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Glossary

This page contains a list of terms and definitions commonly used in open access and in UCL’s work to support it.

  • Article processing charge (APC) – a fee levied by the publisher to cover publishing costs through the gold open access route.
  • Author accepted manuscript – the version of a research output that has been accepted for publication following peer-review (if applicable) but prior to the publisher’s formatting, copyediting and typesetting being applied. Can also be known as the postprint (although this term can be ambiguous).
  • Author submitted manuscript – the version of a research output that has not yet undergone peer-review or been accepted for publication. REF and funder requirements stipulate that the author accepted manuscript or later must be made open access. Can also be known as the preprint (although this term can be ambiguous).
  • Bronze open access – a less widely-used term than gold or green open access, this refers to a publisher making an output openly available (“free-to-read") but without a Creative Commons licence that guarantees this in perpetuity and permits reuse. Such content cannot be made available in UCL Discovery without permission from the publisher, either on an ad hoc basis or through a standard green open access policy.
  • cOAlition S – the national research funders, European and international organisations and charitable foundations that endorse Plan S.
  • Creative Commons (CC) licence – a series of copyright licences which allow authors to licence their work for free reuse, with fewer restrictions than all rights reserved. Publishers will apply a CC licence (or a similar licence with the same effect) as part of the gold open access route. More information is available on UCL's copyright and research data management webpages.
  • CRediT - a taxonomy describing 14 roles that represent the parts typically played by contributors in producing a scholarly output.
  • Diamond/platinum open access – as gold open access, except that no APC is levied: the research output is free to both publish and read.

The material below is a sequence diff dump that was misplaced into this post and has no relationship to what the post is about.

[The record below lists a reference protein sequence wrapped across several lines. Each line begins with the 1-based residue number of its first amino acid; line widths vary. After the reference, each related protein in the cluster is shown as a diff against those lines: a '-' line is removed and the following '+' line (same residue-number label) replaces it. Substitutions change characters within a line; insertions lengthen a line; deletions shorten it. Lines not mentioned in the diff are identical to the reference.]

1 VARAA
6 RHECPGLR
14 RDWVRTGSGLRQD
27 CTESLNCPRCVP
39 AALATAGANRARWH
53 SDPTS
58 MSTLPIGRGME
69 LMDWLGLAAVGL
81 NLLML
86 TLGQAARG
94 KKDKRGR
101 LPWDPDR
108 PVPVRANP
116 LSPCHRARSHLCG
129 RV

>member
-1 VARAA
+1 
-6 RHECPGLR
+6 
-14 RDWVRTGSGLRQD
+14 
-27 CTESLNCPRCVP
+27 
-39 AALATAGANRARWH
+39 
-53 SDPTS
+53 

• Embargo – a requirement for a delay on open access often imposed by the publisher through the green open access route. A typical embargo period will last between six months and two years. The Open Access Team applies embargo periods to outputs in UCL Discovery where required.
  • Final published version – the version of a research output as published, containing the publisher’s formatting, copyediting and typesetting. Most publishers do not allow this version to be used in the green open access route, instead requiring the author accepted manuscript. Also known as the version of record.
  • Gold open access – the process of making research outputs freely available and reusable on the publisher’s website under the terms of a Creative Commons licence, usually in exchange for an article processing charge. See UCL's open access funding webpages.
  • Green open access – the process of making research outputs freely available through an institutional repository (UCL Discovery), often with restrictions requiring the author accepted manuscript and an embargo period, at no cost to the author. The author’s process of doing this known as self-archiving. See UCL's Understanding open access webpage.
  • Hybrid journal – a journal which publishes a mixture of subscription-access and gold open access articles. This arrangement can lead to institutions paying the publisher twice – once for subscription access to the journal, and again through the APC for each gold open access article.